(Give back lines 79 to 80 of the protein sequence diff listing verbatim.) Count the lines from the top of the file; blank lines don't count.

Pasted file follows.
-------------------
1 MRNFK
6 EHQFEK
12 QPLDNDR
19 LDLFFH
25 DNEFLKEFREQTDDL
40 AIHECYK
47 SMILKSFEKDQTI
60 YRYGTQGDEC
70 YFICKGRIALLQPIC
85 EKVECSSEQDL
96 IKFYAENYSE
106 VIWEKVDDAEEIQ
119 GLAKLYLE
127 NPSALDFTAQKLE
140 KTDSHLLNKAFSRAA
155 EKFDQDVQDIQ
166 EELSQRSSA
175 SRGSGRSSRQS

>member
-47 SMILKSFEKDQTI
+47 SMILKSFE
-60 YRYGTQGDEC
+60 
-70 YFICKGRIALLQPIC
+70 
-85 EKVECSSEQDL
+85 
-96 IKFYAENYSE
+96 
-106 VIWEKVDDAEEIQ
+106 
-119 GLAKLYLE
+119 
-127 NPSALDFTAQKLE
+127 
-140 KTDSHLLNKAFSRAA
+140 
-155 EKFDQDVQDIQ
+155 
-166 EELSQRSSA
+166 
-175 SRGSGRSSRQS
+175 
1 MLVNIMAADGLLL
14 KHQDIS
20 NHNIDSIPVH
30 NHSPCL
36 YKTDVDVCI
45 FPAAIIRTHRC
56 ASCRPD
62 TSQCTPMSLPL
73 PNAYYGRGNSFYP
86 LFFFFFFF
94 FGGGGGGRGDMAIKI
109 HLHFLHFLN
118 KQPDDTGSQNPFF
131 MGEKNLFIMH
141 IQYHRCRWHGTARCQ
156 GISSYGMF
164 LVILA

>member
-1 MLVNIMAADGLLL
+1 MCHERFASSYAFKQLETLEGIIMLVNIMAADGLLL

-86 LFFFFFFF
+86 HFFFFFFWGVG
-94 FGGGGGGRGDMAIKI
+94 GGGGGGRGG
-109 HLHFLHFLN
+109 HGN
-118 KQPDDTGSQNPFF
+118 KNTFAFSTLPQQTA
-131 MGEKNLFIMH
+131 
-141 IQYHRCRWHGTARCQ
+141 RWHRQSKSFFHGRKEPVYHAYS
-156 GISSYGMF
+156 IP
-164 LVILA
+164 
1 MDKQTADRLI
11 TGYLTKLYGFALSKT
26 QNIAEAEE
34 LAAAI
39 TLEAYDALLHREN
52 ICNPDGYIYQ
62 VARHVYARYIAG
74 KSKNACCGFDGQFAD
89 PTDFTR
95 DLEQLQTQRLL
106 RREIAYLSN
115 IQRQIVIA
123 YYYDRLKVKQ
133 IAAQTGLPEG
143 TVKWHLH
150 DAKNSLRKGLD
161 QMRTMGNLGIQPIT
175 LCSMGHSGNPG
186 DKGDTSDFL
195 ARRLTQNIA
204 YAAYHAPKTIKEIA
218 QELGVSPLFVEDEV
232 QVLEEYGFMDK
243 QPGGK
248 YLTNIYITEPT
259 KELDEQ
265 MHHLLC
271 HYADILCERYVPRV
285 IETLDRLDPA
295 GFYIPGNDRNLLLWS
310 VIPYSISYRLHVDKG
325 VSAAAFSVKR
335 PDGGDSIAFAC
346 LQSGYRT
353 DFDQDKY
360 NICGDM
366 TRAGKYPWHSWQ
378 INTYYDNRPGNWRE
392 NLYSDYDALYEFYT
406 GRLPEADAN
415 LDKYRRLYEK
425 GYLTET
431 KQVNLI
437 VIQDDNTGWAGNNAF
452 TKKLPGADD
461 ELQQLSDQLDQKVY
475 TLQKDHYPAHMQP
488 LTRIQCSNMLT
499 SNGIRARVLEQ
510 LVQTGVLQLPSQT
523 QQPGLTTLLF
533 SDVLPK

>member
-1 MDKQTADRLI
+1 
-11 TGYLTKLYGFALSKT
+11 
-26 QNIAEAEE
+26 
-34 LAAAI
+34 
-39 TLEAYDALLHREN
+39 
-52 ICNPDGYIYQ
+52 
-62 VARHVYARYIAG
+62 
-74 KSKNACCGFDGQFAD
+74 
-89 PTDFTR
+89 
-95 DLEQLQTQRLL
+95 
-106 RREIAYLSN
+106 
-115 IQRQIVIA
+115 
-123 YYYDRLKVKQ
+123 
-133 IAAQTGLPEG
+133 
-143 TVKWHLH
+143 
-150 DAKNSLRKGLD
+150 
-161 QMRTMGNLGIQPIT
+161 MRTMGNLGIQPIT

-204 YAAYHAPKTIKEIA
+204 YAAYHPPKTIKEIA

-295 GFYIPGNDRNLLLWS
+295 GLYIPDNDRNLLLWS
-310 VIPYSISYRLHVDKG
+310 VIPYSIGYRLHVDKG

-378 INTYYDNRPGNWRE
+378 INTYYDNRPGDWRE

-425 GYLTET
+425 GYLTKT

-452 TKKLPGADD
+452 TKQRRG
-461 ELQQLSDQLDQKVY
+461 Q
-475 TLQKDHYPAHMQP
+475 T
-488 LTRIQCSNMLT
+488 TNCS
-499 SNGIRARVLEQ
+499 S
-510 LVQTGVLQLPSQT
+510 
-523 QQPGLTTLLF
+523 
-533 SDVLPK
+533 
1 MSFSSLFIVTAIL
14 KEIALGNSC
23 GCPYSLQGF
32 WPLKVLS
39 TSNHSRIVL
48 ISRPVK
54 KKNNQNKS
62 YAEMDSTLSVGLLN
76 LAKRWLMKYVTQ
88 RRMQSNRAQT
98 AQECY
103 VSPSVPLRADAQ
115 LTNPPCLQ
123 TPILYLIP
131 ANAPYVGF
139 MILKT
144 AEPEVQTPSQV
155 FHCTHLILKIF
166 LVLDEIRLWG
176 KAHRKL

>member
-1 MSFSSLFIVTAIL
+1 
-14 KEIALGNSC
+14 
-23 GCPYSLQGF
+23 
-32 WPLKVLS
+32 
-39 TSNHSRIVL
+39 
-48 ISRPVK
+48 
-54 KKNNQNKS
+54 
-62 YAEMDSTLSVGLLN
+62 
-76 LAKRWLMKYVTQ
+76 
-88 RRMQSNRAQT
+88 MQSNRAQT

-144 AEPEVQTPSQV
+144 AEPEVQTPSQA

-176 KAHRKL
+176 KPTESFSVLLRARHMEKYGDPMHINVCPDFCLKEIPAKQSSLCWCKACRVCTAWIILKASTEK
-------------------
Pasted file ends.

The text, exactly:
+164 
1 MDKQTADRLI